NEW YORK - Grocery delivery business Instacart priced its initial public offering (IPO) at the top of a marketed range to raise US$660 million (S$900 million) in the second marquee listing in a week.
The San Francisco-based company sold 22 million shares for US$30 each on Monday. Instacart and current shareholders had offered the shares for US$28 to US$30, a range that was elevated after chip designer Arm Holdings rose 25 per cent in its trading debut on Thursday after the year’s biggest IPO.
At the IPO price, Instacart has a fully diluted valuation of US$9.9 billion. That’s a steep plunge from its US$39 billion valuation in a 2021 funding round when its business boomed amid Covid-19 lockdowns, but still ranks it as one of the biggest companies to go public this year.
Instacart’s listing combined with Arm’s is also giving equity capital markets much-needed relief after the longest drought since 2009 in the depths of the financial crisis. As a venture-backed consumer start-up, success in its trading debut could pry open the IPO market for other companies looking to go public.
Marketing and data automation provider Klaviyo is planning to sell its shares on Tuesday, with German footwear maker Birkenstock Holding also preparing to list.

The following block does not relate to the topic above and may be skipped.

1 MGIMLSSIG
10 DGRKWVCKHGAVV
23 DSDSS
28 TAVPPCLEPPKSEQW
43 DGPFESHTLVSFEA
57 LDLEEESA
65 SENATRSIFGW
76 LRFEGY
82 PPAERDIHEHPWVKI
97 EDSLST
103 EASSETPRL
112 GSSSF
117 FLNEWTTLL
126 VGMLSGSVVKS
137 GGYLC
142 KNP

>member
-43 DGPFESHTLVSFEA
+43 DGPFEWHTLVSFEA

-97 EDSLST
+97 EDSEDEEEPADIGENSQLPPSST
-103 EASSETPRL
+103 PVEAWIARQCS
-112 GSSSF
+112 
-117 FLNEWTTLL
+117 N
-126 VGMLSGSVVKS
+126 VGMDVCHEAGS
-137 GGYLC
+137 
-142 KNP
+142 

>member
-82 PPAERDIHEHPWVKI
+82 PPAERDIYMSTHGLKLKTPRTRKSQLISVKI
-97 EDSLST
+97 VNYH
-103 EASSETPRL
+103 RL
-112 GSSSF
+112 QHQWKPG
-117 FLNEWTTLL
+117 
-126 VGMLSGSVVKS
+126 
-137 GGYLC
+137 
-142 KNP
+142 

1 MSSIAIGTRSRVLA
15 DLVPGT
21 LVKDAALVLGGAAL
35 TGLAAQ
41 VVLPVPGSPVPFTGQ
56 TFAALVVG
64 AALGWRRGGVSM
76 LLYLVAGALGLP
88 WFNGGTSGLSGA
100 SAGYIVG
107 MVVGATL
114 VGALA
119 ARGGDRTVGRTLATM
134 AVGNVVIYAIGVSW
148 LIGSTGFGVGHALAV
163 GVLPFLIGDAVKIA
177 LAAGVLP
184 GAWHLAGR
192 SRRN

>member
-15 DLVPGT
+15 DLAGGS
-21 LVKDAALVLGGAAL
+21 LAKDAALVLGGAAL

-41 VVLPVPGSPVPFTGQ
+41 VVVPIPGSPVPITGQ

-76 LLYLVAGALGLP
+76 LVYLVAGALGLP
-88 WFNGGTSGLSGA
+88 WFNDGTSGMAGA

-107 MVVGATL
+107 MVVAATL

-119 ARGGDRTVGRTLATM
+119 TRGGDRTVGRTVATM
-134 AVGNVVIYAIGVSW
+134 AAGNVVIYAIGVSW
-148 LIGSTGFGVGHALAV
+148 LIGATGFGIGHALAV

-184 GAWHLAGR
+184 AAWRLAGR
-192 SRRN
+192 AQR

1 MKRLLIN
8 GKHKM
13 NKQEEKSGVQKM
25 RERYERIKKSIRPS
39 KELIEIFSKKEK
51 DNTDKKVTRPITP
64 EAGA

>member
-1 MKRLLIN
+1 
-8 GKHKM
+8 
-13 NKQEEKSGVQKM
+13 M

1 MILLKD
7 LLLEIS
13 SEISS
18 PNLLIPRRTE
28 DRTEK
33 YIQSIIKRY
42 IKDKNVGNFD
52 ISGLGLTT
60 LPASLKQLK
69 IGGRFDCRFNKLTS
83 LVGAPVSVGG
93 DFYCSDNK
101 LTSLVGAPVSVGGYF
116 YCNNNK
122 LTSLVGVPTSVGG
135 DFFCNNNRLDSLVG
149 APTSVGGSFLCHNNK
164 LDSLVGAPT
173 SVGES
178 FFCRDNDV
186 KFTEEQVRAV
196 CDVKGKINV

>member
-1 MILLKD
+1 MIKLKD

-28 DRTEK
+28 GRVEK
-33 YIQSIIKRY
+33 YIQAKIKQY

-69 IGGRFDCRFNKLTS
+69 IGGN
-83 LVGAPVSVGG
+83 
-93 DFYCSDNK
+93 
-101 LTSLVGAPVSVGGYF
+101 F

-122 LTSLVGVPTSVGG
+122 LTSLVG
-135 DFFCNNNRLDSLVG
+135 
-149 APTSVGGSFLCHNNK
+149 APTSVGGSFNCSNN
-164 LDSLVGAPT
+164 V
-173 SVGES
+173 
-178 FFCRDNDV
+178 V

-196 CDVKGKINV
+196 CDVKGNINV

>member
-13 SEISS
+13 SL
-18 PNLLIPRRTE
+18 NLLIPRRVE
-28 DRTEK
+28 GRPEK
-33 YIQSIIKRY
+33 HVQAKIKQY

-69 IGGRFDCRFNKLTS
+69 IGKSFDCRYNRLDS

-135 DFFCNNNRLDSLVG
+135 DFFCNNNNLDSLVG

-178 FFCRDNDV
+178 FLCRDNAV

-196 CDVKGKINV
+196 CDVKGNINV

Even with Instacart’s IPO and Arm’s US$5.23 billion listing, which now includes so-called greenshoe shares, only about US$21 billion has been raised this year on US exchanges, according to data compiled by Bloomberg. That’s finally catching up with the US$22 billion at this point last year but still less than a 10th of the US$250 billion total for the period in a record-setting 2021, the data show.
Founded in 2012, Instacart has faced a rapid slowdown in the growth of its core business in the wake of the pandemic and has been searching for new ways to make money.
Orders on its platform rose 18 per cent to almost 263 million in 2022 but were virtually flat in the first half of 2023 compa...